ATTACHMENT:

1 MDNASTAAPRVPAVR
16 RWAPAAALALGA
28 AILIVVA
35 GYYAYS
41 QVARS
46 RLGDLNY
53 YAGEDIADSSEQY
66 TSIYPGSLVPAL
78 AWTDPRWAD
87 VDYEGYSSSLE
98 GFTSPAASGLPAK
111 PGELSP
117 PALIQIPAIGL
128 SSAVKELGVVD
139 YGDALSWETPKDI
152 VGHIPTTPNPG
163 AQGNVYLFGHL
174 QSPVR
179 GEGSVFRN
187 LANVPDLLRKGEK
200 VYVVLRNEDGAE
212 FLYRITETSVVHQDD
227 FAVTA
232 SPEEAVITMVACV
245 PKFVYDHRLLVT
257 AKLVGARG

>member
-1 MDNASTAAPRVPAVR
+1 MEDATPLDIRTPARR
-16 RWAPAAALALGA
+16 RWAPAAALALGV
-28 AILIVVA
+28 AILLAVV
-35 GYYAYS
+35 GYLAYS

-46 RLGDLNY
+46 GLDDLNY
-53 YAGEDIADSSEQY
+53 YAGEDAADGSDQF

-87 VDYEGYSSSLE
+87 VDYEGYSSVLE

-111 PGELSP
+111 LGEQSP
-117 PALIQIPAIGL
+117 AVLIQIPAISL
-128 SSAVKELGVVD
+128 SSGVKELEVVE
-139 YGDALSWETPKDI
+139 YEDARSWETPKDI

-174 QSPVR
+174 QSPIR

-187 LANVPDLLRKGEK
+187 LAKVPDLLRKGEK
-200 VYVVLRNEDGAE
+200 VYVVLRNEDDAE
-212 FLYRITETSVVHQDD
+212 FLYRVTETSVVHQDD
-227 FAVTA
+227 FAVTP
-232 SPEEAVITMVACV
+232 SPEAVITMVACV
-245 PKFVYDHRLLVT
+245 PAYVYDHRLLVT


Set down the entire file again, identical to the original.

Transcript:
1 MDNASTAAPRVPAVR
16 RWAPAAALALGA
28 AILIVVA
35 GYYAYS
41 QVARS
46 RLGDLNY
53 YAGEDIADSSEQY
66 TSIYPGSLVPAL
78 AWTDPRWAD
87 VDYEGYSSSLE
98 GFTSPAASGLPAK
111 PGELSP
117 PALIQIPAIGL
128 SSAVKELGVVD
139 YGDALSWETPKDI
152 VGHIPTTPNPG
163 AQGNVYLFGHL
174 QSPVR
179 GEGSVFRN
187 LANVPDLLRKGEK
200 VYVVLRNEDGAE
212 FLYRITETSVVHQDD
227 FAVTA
232 SPEEAVITMVACV
245 PKFVYDHRLLVT
257 AKLVGARG

>member
-1 MDNASTAAPRVPAVR
+1 MEDATPLDIRTPARR
-16 RWAPAAALALGA
+16 RWAPAAALALGV
-28 AILIVVA
+28 AILLAVV
-35 GYYAYS
+35 GYLAYS

-46 RLGDLNY
+46 GLDDLNY
-53 YAGEDIADSSEQY
+53 YAGEDAADGSDQF

-87 VDYEGYSSSLE
+87 VDYEGYSSVLE

-111 PGELSP
+111 LGEQSP
-117 PALIQIPAIGL
+117 AVLIQIPAISL
-128 SSAVKELGVVD
+128 SSGVKELEVVE
-139 YGDALSWETPKDI
+139 YEDARSWETPKDI

-174 QSPVR
+174 QSPIR

-187 LANVPDLLRKGEK
+187 LAKVPDLLRKGEK
-200 VYVVLRNEDGAE
+200 VYVVLRNEDDAE
-212 FLYRITETSVVHQDD
+212 FLYRVTETSVVHQDD
-227 FAVTA
+227 FAVTP
-232 SPEEAVITMVACV
+232 SPEAVITMVACV
-245 PKFVYDHRLLVT
+245 PAYVYDHRLLVT